Louisville vigil held: Jews join other faiths in acts of healing, unity here, nationwide

U.S. Rep. John Yarmuth speaks at a vigil for victims of the New Zealand mosque shootings at Jefferson Square Park. (Community photo by Lee Chottiner

Jewish communities here and nationwide attended vigils and services at mosques in their communities, expressing support and concern in the wake of the murder by a white supremacist of at least 50 Muslim worshipers at two mosques in Christchurch, New Zealand.
The Bend the Arc Jewish action organization created an interactive map to allow users to locate a vigil or solidarity rally near them.
In Louisville, many Jews turned out at a vigil at Jefferson Square Park on Saturday afternoon, March 16, joining hundreds of others from all faiths, or no faith at all, to show their solidarity with the Muslim community.
U.S. Rep. John Yarmuth, told the crowd they had all attended “far too many vigils” and he had run out of things to say.
So he read a letter written by South Bend, Indiana, Mayor Pete Buttigieg, to his city’s Muslim community, which the congressman said reflected his feelings.
“The diversity of our community is its strength,” Yarmuth said, quoting Buttigieg, a Democratic candidate for president. “And the members of the Islamic community have greatly enriched this city, in your worship, in your service, even by the diversity of nationalities among your number. We would be poorer without you…. I wish to tell you not only that you are loved, but also that you are needed.”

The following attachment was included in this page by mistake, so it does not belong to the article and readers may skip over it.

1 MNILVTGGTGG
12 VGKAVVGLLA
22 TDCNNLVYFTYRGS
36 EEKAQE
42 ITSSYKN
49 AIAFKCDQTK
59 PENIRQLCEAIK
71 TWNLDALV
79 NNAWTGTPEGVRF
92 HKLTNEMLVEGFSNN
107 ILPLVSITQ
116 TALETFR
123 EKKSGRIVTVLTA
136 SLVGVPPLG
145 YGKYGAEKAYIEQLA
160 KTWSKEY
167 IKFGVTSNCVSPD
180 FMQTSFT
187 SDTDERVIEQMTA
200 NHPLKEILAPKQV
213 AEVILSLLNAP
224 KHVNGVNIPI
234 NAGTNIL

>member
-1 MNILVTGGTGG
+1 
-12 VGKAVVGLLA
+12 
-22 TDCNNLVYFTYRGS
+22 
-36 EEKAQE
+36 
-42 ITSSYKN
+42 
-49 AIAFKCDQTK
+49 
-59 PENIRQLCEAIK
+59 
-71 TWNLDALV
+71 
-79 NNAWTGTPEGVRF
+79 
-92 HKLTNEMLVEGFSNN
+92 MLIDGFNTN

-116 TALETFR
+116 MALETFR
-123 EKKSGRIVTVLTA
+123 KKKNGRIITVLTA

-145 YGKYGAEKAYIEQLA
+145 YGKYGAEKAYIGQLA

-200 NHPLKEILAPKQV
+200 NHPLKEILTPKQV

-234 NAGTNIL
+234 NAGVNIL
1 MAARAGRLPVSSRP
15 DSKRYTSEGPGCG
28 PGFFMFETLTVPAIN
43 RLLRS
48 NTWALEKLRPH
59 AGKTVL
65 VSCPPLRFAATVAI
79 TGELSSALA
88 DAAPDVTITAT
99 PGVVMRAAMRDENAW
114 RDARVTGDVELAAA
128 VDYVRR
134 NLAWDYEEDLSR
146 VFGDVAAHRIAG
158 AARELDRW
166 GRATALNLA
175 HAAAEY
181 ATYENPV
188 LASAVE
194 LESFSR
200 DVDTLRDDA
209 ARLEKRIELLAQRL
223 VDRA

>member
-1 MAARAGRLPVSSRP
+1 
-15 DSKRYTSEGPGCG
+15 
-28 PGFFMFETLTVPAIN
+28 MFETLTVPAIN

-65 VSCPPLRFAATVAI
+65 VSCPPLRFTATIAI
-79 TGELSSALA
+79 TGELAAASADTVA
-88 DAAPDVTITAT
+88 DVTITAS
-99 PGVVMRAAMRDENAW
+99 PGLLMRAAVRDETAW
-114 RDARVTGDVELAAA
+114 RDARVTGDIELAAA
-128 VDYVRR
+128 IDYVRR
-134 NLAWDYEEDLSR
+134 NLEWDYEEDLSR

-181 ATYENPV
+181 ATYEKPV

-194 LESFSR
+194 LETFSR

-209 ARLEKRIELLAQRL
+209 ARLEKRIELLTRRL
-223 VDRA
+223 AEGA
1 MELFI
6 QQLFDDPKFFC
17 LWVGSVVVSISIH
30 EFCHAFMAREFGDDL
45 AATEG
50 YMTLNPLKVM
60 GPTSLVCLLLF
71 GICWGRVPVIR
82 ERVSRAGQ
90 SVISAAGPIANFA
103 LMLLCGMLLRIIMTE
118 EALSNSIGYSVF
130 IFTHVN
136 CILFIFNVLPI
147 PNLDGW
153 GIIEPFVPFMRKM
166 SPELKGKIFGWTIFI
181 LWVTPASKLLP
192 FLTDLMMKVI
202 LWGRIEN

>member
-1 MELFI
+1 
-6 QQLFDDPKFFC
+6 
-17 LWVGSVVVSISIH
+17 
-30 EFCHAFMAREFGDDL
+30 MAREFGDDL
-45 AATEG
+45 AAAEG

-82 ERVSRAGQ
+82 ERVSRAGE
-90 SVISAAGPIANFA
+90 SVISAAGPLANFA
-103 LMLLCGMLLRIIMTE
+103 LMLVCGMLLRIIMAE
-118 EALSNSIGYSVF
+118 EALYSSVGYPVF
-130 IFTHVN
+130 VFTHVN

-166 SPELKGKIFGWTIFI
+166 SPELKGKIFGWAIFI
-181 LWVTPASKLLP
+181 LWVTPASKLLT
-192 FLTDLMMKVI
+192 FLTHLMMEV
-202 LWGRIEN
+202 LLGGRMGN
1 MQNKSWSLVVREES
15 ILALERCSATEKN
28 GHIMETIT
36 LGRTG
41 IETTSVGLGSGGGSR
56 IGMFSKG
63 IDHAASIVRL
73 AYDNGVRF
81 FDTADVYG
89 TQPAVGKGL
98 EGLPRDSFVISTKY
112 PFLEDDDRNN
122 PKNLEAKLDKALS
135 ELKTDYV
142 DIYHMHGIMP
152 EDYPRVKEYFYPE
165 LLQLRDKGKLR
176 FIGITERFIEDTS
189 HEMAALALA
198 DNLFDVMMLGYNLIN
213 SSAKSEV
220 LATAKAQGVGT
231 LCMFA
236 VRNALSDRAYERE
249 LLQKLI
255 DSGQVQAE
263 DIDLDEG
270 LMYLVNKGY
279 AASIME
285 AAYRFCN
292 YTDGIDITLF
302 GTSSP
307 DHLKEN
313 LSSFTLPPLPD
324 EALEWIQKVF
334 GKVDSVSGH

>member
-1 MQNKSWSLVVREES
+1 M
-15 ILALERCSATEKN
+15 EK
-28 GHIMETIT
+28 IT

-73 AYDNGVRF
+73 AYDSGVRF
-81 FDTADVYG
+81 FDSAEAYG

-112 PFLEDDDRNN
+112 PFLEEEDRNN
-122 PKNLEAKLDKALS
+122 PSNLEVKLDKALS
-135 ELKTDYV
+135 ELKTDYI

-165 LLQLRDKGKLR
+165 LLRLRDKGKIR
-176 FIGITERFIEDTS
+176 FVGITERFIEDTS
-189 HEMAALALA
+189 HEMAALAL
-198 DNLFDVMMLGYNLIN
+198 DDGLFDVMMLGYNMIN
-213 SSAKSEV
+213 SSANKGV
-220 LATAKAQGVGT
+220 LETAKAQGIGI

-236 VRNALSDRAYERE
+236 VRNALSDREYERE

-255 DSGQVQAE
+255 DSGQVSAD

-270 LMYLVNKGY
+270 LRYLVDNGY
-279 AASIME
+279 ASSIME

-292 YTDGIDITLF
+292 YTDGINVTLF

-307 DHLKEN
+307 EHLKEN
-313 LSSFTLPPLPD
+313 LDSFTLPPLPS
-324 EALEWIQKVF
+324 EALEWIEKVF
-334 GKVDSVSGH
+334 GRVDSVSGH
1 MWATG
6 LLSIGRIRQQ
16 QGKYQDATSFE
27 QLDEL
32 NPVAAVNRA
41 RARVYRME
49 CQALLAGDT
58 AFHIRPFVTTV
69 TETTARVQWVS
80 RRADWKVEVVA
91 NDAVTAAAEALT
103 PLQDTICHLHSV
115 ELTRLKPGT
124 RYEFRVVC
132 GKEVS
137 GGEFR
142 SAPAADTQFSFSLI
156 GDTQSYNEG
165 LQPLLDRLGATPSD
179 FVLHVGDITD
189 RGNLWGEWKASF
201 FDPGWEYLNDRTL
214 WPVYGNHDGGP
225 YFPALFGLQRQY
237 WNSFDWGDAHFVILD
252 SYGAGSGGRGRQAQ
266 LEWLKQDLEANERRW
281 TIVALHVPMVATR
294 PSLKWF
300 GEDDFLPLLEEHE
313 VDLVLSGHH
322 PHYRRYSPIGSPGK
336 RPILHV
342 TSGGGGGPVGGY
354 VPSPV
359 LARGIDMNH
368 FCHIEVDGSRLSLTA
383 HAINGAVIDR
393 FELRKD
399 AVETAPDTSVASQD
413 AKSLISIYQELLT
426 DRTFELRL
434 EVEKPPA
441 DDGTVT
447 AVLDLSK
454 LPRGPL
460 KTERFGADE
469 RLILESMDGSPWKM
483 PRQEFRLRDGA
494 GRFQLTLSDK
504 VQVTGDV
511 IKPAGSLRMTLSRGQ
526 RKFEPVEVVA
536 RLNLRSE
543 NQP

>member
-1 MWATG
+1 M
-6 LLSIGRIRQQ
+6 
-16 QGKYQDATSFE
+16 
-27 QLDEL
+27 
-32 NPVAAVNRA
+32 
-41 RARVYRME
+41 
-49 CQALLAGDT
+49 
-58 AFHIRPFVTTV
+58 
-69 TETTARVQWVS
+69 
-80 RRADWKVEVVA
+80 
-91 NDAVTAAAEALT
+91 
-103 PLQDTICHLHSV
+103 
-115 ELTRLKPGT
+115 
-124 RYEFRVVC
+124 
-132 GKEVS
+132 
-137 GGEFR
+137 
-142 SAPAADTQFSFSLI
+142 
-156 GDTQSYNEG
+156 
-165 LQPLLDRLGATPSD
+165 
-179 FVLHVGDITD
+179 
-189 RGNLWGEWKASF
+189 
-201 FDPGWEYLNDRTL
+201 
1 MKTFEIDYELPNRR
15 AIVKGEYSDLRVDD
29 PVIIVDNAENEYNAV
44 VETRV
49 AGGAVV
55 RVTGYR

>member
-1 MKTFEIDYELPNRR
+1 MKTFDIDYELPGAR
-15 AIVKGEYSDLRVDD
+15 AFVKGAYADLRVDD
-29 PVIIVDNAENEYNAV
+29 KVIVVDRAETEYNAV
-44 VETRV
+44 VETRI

“You have an equal claim on the blessings of life in this community and a great deal to contribute,” the letter concluded, “and so we are thankful to count you among us.”
Rabbi Beth Jacowitz Chottiner of Temple Shalom said it is critical, especially now, for everyone to do what they can to bring about “more unity in our world.”
“The day can and will come when all of us will sit under our proverbial grapevines and fig trees, and no one will harm us,” Jacowitz Chottiner said. “We cannot despair, for there is work to be done.”
Other Jewish leaders attended the vigil, including Jewish Community of Louisville President and CEO Sara Klein Wagner and Rabbi Joe Rooks Rapport of The Temple.
The JCL issued a statement shortly after news of the New Zealand attacks Friday.
“The huge loss of life in this incident needs to serve as a reminder that our work to combat causeless hatred must continue,” it said. “May this be the last senseless act of violence and may peace and justice win out always.”
• The Levine Center to End Hate and the Jewish Federation of Greater Rochester organized members of the Jewish community to stand outside of the Islamic Center of Rochester on Sunday to show support and solidarity, including with messages on handmade signs.
• Two Cleveland-area rabbis were scheduled to speak Sunday at an interfaith vigil for peace and understanding organized by the suburban Chagrin Valley Islamic Center.
• The Islamic Center of Boulder, Colorado invited the Jewish community to attend a multi-faith vigil on Sunday “to honor the victims, to pray for them and to call for peace.”
• San Francisco’s Bay Area Jews attended prayers on Friday afternoon at several mosques, with Jewish groups encouraging their members to attend.
• The New York Jewish community joined hundreds of fellow New Yorkers who gathered at Washington Square Park for an interfaith prayer session and vigil. The event was moved to an earlier time to allow Sabbath-observant Jews to attend.
• In Great Britain, a Labour Party lawmaker called for action against a neo-Nazi radio station called Radio Aryan, which broadcasts anti-Jewish and anti-Muslim hate.
• And in Pittsburgh, scene of the Oct. 27 shooting of 11 Jews at the Tree of Life * Or L’Simcha synagogue, the Jewish Federation of Greater Pittsburgh is raising money to help the Muslim community of Christchurch, New Zealand. “Unfortunately, we are all too familiar with the devastating effect a mass shooting has on a faith community,” Meryl Ainsman, chair of the board of the Pittsburgh Federation, said in a prepared statement. “We are filled with grief over this senseless act of hate.”

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